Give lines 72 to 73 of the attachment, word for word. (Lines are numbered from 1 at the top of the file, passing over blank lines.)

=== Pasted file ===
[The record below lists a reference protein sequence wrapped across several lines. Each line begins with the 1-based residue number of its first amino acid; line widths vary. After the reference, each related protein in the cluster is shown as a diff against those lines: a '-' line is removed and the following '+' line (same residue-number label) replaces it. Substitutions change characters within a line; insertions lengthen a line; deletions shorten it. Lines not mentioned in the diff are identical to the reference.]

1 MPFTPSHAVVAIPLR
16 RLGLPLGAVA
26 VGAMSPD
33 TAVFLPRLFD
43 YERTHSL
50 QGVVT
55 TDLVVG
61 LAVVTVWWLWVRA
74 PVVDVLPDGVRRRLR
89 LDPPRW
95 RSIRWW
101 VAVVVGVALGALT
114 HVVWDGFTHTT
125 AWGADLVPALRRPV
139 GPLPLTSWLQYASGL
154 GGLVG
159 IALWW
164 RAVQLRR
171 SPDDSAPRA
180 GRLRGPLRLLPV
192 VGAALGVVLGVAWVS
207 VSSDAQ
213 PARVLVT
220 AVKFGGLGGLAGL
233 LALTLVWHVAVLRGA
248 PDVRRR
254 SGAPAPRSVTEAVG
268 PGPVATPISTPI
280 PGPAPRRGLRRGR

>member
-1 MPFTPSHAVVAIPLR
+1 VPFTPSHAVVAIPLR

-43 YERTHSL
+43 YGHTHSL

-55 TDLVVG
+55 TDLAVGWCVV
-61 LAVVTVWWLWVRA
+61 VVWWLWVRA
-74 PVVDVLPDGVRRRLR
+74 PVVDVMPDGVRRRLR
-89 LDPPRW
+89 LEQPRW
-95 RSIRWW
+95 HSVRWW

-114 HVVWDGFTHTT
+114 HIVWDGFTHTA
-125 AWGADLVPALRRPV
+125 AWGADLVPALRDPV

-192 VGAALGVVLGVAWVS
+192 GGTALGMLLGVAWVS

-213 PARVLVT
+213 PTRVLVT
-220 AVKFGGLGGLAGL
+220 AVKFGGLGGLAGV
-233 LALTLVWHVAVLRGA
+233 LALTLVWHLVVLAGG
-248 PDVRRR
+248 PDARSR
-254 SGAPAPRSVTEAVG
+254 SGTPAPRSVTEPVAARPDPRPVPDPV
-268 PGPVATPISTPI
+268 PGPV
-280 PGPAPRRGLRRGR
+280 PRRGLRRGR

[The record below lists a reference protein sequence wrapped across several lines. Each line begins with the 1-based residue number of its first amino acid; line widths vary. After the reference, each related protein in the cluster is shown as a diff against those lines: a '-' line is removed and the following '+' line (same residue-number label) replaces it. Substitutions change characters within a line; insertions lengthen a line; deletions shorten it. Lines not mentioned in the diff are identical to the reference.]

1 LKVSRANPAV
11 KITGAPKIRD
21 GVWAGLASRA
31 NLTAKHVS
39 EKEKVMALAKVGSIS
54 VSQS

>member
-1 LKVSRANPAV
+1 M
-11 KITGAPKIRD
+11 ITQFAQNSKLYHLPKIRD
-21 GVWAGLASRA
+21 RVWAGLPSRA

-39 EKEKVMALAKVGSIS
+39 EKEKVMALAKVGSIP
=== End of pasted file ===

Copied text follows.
54 VSQS

>member